It just wouldn't do for the founder of this great institution to lie mouldering in a box buried in the ground. Much like Lenin the elders are preserved. It also facilitates necromantic magics as having an intact corpse generally makes summoning a ghost much easier. Go to Comment
So many idea seeds come to mind from reading this. Will definitely be using it. In a way, its complete, but I cant help wanting to know some more about the place, as Moon mentioned. Having trouble picturing the Unicorn conducting class, but thats just me :) Go to Comment
What a nice reminder of a truly magical item. This little toy can go from nearly unimportant to seriously impacting a campaign with marvelous ease.
Imagine what happens if a particular deity would become addicted to it. Of course, easily resisting the feeble spell of a mortal, but hopelessly falling to the item's purpose and unimaginable complexity of the puzzle that he/she would find. The consequences may be dire (god of the underworld not guarding his domain, etc).
This is not a great magical item with an intricate background simply because it does not NEED to be a great magical item with an intricate background. A simple story which is complete in itself, and a nice item to boot. 5/5 Go to Comment
If a child ate one of the pieces of a lesser puzzle, the magic of the puzzle would be rendered inert. Each piece contains a small part of the spell, but all of the pieces have to be present. As for Emhyr's puzzle specifically (had to think on this one for a bit) the pasteboard has a very minor enchantment tied into its ability to entice a person to play it.
should a piece of the puzzle be placed in the mouth, even that of a child, the piece of pasteboard will taste like the worst thing that the person has ever eaten, or sometimes, the worst thing they have ever smelled. Go to Comment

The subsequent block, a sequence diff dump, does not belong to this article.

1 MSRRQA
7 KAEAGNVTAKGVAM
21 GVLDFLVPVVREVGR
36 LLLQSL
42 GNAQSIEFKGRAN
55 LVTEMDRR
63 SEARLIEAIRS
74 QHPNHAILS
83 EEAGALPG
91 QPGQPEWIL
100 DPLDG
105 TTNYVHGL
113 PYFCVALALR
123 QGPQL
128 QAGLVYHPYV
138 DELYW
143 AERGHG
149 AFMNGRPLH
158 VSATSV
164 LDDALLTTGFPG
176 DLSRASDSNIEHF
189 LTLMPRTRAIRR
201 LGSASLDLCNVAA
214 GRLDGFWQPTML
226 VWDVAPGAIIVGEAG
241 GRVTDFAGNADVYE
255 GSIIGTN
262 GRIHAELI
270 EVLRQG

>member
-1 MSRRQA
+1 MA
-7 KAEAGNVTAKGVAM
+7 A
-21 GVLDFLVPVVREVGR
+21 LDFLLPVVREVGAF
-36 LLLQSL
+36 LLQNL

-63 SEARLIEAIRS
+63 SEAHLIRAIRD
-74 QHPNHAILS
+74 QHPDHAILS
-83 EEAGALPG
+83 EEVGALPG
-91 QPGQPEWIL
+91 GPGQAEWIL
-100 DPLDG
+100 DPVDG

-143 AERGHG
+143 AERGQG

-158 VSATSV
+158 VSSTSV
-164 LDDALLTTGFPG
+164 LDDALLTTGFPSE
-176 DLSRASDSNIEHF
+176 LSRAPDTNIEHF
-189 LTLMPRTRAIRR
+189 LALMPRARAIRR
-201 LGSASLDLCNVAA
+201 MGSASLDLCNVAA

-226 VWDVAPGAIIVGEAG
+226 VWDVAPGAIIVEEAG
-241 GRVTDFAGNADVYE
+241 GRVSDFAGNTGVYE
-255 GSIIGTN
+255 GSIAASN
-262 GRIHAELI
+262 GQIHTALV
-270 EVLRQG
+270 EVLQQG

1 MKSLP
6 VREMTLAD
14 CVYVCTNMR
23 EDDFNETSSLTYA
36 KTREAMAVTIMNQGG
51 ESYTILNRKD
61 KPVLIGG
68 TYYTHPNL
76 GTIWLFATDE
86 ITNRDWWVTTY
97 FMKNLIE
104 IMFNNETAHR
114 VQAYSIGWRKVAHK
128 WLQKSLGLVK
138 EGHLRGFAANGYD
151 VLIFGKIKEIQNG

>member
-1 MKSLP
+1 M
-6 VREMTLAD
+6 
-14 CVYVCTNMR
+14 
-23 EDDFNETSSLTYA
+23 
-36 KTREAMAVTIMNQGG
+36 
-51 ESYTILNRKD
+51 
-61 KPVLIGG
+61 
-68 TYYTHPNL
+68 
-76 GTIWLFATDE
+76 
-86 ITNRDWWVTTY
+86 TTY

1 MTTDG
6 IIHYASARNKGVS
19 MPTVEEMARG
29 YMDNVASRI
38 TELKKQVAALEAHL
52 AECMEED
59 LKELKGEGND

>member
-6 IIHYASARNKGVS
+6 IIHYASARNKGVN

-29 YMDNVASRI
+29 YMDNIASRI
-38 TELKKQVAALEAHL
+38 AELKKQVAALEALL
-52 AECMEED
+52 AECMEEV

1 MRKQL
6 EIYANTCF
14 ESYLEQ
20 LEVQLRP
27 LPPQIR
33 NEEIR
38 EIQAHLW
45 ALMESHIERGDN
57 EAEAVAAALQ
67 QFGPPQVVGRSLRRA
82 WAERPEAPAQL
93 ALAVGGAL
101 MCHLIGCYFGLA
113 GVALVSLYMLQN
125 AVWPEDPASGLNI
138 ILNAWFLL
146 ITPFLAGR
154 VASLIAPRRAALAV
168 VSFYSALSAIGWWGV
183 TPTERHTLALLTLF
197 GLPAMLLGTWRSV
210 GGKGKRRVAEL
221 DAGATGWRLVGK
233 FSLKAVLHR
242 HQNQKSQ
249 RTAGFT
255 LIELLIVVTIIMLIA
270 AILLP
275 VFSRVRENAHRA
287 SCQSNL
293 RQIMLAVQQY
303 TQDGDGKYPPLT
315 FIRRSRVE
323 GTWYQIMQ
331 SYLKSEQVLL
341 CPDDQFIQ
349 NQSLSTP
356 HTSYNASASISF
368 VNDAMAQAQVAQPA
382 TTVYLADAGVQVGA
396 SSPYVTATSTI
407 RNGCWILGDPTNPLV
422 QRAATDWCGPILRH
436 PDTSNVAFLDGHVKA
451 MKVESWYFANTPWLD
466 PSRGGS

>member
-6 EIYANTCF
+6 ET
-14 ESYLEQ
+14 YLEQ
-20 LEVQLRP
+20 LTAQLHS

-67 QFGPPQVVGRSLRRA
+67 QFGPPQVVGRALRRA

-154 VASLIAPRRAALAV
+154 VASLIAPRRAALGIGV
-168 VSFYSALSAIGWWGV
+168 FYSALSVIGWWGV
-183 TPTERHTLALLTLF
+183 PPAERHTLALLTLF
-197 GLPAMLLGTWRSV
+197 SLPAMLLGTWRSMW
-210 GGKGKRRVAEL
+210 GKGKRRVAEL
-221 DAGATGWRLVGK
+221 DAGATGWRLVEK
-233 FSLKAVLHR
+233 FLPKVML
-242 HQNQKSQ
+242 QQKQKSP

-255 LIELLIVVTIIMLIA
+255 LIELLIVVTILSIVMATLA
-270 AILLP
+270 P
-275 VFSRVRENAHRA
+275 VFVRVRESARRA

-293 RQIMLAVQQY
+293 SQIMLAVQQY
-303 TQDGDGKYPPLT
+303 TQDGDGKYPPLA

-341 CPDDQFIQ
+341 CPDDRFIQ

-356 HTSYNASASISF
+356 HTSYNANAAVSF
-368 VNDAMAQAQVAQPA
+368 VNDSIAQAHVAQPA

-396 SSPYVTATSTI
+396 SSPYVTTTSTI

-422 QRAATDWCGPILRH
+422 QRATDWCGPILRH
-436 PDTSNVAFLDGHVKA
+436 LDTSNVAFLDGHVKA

I would imagine that someone might have an opportunity to realize that the nature of the puzzle is a fascination, and be allowed a chance to break the spell. The difficulty would be based on how much the person in question trusts magic. A barbarian or berzerker might have no problem putting down the puzzle, given their anti-magic feelings. The mage, how has devoted his life to the art, however...
After a person has forfeited the puzzle (by the above method, or by means of a Break Enchantment type spell) someone else can pick up the puzzle and try their hand at it. The puzzle will reset to the new person and the fun commences all over again. It only responds to the person who activated it, but being a toymaker and loving children, the puzzle also has an acho of this feeling for children. I'm not saying it is sentient, it's not. It is simply much more forgiving towards children, as its creator would have been. Go to Comment
I can imagine one of those uber-powerful wizards, thinking away about the puzzle, hoping to complete it, because there MUST be a mighty spell written on the complete puzzle, or the map to the Philosopher's stone... the onlz intellect worthy of such a challenge and reward... meh likes. Go to Comment
I guess zou CAN fail to solve it, and return to it with greater vigor after you slep for an hour and had some grub, like a moldy yoghurt and rock-hard bread left in the storage from when you last went shopping... Go to Comment
1. What happens if a genius begins the puzzle, and is later joined by an idiot. Is the idiot fascinated as well? Does the puzzle get easier?
2. At the beginning you say: "This is more satisfying after a mage has failed to complete the puzzle, to watch a peasant child complete it in minutes." How is it possible to fail to complete the puzzle? You can't stop. If you've failed, aren't you dead? (or physically incapable of completing it?)
Thanks for the excuse to try to construct a puzzle upside-down. (The puzzle, that is.) Go to Comment
This is pretty cool, I don't know if I would inflict it on a party, though. BUT! It is a REALLY good way of removing a high level NPC sage/wizard/etc from the party without removing that wizard permanently.
Alternately, use it to trick an evil wizard into a world of his own, ignoring his dastardly plan of world domination(doesn't every evil wizard have a dastardly plan of world domination?), and focusing instead on the puzzle. Maybe the party is told the story of the puzzle, and are sent to offer it as a gift to some naughty wizard to keep him busy while they foil his plans! Go to Comment